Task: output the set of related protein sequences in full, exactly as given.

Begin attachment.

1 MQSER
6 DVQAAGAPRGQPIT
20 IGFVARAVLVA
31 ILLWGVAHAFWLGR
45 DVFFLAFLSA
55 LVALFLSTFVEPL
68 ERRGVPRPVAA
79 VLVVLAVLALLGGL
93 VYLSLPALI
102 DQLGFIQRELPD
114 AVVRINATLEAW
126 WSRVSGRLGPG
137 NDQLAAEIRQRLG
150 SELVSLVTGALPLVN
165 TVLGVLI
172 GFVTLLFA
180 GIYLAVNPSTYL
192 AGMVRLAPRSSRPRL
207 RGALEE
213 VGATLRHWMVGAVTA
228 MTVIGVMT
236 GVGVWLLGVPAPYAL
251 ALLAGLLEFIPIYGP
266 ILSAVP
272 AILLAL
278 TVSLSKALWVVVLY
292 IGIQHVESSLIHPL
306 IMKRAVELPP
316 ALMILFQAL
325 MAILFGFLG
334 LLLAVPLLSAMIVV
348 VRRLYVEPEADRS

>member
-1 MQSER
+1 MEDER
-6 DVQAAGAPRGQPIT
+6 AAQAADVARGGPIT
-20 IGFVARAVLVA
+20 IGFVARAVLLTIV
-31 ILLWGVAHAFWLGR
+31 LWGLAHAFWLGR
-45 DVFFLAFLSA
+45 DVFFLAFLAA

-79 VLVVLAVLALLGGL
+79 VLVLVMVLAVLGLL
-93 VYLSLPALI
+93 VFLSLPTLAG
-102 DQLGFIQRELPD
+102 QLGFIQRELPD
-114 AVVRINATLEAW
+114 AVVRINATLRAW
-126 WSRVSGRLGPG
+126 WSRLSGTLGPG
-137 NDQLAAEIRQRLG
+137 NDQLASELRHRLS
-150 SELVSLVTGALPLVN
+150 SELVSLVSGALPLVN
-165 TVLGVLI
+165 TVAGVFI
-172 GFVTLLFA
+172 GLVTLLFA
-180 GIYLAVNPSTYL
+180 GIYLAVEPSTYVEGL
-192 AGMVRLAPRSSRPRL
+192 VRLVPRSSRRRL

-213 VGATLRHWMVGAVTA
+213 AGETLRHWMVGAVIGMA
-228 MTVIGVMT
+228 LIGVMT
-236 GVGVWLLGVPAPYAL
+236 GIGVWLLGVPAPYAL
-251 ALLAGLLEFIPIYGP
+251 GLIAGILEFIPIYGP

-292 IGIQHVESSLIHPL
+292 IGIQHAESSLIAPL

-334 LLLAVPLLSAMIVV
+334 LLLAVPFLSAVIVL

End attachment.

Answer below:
1 MQSER
6 DVQAAGAPRGQPIT
20 IGFVARAVLVA
31 ILLWGVAHAFWLGR
45 DVFFLAFLSA
55 LVALFLSTFVEPL
68 ERRGVPRPVAA
79 VLVVLAVLALLGGL
93 VYLSLPALI
102 DQLGFIQRELPD
114 AVVRINATLEAW
126 WSRVSGRLGPG
137 NDQLAAEIRQRLG
150 SELVSLVTGALPLVN
165 TVLGVLI
172 GFVTLLFA
180 GIYLAVNPSTYL
192 AGMVRLAPRSSRPRL
207 RGALEE
213 VGATLRHWMVGAVTA
228 MTVIGVMT
236 GVGVWLLGVPAPYAL
251 ALLAGLLEFIPIYGP
266 ILSAVP
272 AILLAL
278 TVSLSKALWVVVLY
292 IGIQHVESSLIHPL
306 IMKRAVELPP
316 ALMILFQAL
325 MAILFGFLG
334 LLLAVPLLSAMIVV
348 VRRLYVEPEADRS

>member
-1 MQSER
+1 MEDER
-6 DVQAAGAPRGQPIT
+6 AAQAADVARGGPIT
-20 IGFVARAVLVA
+20 IGFVARAVLLTIV
-31 ILLWGVAHAFWLGR
+31 LWGLAHAFWLGR
-45 DVFFLAFLSA
+45 DVFFLAFLAA

-79 VLVVLAVLALLGGL
+79 VLVLVMVLAVLGLL
-93 VYLSLPALI
+93 VFLSLPTLAG
-102 DQLGFIQRELPD
+102 QLGFIQRELPD
-114 AVVRINATLEAW
+114 AVVRINATLRAW
-126 WSRVSGRLGPG
+126 WSRLSGTLGPG
-137 NDQLAAEIRQRLG
+137 NDQLASELRHRLS
-150 SELVSLVTGALPLVN
+150 SELVSLVSGALPLVN
-165 TVLGVLI
+165 TVAGVFI
-172 GFVTLLFA
+172 GLVTLLFA
-180 GIYLAVNPSTYL
+180 GIYLAVEPSTYVEGL
-192 AGMVRLAPRSSRPRL
+192 VRLVPRSSRRRL

-213 VGATLRHWMVGAVTA
+213 AGETLRHWMVGAVIGMA
-228 MTVIGVMT
+228 LIGVMT
-236 GVGVWLLGVPAPYAL
+236 GIGVWLLGVPAPYAL
-251 ALLAGLLEFIPIYGP
+251 GLIAGILEFIPIYGP

-292 IGIQHVESSLIHPL
+292 IGIQHAESSLIAPL

-334 LLLAVPLLSAMIVV
+334 LLLAVPFLSAVIVL